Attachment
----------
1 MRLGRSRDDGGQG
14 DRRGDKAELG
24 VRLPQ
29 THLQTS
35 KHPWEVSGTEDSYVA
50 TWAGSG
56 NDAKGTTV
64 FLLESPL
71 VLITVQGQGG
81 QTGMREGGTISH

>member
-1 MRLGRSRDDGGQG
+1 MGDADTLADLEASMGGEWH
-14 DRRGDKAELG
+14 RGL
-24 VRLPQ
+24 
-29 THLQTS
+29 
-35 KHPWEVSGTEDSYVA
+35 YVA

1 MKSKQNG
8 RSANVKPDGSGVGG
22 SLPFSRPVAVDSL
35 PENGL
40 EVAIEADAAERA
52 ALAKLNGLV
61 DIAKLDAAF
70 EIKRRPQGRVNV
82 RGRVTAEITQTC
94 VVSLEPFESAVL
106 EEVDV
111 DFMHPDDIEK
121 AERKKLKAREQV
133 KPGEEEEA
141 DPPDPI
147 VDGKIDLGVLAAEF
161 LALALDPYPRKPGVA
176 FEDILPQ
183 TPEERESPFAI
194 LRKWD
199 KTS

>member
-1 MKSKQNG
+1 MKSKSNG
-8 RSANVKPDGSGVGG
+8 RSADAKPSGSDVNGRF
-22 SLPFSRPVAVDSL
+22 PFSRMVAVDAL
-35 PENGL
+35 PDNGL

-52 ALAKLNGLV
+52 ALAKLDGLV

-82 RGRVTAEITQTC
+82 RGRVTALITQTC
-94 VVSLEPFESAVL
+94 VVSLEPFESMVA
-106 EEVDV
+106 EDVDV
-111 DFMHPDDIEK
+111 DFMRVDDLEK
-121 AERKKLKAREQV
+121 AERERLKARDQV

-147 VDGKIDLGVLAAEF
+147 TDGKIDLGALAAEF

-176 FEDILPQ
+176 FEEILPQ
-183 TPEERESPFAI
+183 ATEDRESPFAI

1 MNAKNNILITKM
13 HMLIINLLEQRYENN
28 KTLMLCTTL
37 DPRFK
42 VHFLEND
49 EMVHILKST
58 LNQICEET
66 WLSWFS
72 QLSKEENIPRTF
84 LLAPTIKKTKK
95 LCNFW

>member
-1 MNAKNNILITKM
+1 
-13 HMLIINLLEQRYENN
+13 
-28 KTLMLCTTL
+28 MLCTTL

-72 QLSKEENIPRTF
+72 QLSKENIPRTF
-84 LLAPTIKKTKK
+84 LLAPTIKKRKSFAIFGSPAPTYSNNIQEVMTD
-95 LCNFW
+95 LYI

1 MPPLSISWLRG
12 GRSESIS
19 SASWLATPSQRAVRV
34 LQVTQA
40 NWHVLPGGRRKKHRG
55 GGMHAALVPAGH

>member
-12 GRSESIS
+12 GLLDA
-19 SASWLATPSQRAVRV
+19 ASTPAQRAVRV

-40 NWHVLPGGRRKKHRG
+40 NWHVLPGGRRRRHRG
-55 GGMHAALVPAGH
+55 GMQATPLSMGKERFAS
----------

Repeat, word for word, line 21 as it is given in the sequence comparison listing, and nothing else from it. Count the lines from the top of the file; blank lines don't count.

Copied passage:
+35 YVA